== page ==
J.N. v. Jefferson County Board of Education, No. 19-14847 (11th Cir. 2021)

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Justia Opinion Summary

Compensatory education is not an automatic remedy for a child-find violation under the Individuals with Disabilities Education Act (IDEA). Compensatory educational services are designed to counteract whatever educational setbacks a child encounters because of IDEA violations—to bring her back where she would have been but for those violations. At minimum, a parent must offer evidence that a procedural violation—like the child-find violation asserted here—caused a substantive educational harm, and that compensatory educational services can remedy that past harm.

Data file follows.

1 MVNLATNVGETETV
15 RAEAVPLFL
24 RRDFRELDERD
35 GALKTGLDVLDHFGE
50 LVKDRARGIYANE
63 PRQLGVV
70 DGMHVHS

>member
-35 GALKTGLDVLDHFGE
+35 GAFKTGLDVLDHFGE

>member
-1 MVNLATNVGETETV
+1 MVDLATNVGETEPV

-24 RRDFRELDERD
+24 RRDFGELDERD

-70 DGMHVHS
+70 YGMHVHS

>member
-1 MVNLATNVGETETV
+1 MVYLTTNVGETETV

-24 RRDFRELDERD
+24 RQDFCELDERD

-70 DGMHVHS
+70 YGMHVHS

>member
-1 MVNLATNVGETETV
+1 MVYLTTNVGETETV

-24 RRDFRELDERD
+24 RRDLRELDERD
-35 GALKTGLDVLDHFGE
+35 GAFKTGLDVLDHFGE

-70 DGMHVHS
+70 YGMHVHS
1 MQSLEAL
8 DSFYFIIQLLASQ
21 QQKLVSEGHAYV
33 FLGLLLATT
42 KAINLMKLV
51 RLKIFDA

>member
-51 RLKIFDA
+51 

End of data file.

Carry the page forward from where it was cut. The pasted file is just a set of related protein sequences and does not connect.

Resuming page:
The Eleventh Circuit concluded that the district court was well within its "broad discretion and equitable authority" when it concluded that plaintiff had not shown that the school board's child-find violation resulted in educational deficits for the child that could be remediated with prospective compensatory relief. Furthermore, because the school began its special education referral process before plaintiff filed suit, she cannot show that she is entitled to attorney's fees. Accordingly, the court affirmed the district court's judgment.